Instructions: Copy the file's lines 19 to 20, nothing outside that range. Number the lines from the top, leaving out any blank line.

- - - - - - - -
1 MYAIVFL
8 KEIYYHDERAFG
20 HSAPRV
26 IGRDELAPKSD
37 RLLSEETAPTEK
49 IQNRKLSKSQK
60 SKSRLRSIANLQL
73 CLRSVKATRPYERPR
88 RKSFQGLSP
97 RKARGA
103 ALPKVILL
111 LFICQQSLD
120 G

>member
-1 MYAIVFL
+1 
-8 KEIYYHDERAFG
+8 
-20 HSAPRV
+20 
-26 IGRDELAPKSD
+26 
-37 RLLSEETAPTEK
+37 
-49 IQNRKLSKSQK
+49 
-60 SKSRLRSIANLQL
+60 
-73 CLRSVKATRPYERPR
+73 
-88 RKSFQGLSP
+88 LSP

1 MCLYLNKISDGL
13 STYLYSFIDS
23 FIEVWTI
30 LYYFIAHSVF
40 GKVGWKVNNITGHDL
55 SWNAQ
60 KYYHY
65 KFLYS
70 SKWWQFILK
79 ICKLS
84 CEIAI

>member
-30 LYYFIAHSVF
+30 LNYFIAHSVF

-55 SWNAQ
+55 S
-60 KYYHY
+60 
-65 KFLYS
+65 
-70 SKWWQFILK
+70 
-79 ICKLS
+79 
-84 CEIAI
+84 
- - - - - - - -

-20 HSAPRV
+20 